SANCHEZ: They want to talk about the financial pressure they're under. Sarah says she could have gone to a cheaper public medical school back home in New Jersey, but tuition there was not much lower. Tuition and fees at public medical schools, after all, have shot up 133 percent since 1990, according to the Association of American Medical Colleges. So, what will your monthly payments look like after you graduate and begin your residency, I asked Sarah?
Ms. SARAH ROSEN: I haven't figured it out, and to be honest I don't know if I want to.
SANCHEZ: Sarah's friend, Natalie Widick(ph), a first year medical student from Chicago, guesses that she'll be paying up to $1500 a month, and says that she doesn't know anyone who isn't stressed out about paying back their loans.
Ms. NATALIE WIDICK (Medical Student): Of course, you're mortgaging your brain. I think most medical students realize that.
SANCHEZ: In survey after survey, the American Medical Students Association has found that the stress that comes from owing so much money absolutely influences students' decisions about what branch of medicine to pursue.
Ms. NICOLE BEATON: Like, right now, primary care, there aren't many physicians going into primary care because there is just no money there.
SANCHEZ: Nicole Beaton(ph), for example, also a first year medical student from Miami, wants to be a family doctor but doesn't know if she can afford to because she's borrowing 100 percent of the money she needs to pay for medical school.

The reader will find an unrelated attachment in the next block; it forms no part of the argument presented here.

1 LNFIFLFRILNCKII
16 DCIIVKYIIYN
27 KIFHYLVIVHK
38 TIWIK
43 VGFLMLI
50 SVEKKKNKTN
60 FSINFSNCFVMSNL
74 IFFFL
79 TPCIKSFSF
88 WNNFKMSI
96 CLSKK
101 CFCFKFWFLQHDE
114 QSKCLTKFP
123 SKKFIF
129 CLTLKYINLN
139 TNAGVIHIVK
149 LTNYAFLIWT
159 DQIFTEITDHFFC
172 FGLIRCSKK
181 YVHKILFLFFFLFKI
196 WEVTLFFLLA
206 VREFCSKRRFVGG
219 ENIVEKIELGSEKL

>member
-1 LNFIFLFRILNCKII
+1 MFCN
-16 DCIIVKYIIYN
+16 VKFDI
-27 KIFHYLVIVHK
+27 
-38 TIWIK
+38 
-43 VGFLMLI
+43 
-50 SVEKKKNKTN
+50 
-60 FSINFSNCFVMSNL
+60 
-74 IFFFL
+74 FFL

Ms. BEATON: In order to, you know, pay these loans you have to specialize and subspecialize and find that one little niche where you can really make the money to be able to pay these loans and to make a, you know, a living for yourself.
SANCHEZ: Roughly nine in 10 doctors graduate deeply in debt. The average loan burden: over $150,0000.
Ms. JANE ROSEN: Actually, that infuriates me.
SANCHEZ: Sitting across a tiny kitchen table in her daughter's studio apartment, Jane Rosen says her daughter, Sarah, like most young people who go into medicine, just want to give back.
Ms. JANE ROSEN: They did not go into it with their eyes closed. You know, they're young. There's a lot of hope, there's a lot of optimism that they'll be able to repay their debt.
SANCHEZ: But students are borrowing tons of money with no protection whatsoever, says Rosen. Truth in lending requirements don't apply to federal student loans, they're not subject to bankruptcy protection. The government can take a person's wages and tax refunds if a student defaults, and there's no statute of limitations. That's all true, but Education Department officials point out that under current law, medical students who owe hundreds of thousands of dollars don't have to pay more than 15 percent of their income. President Obama wants to lower that to 10 percent. As for the eight and a half percent interest rate that so upsets parents and students who've taken out government-backed loans, that is here to stay.
Claudio Sanchez, NPR News.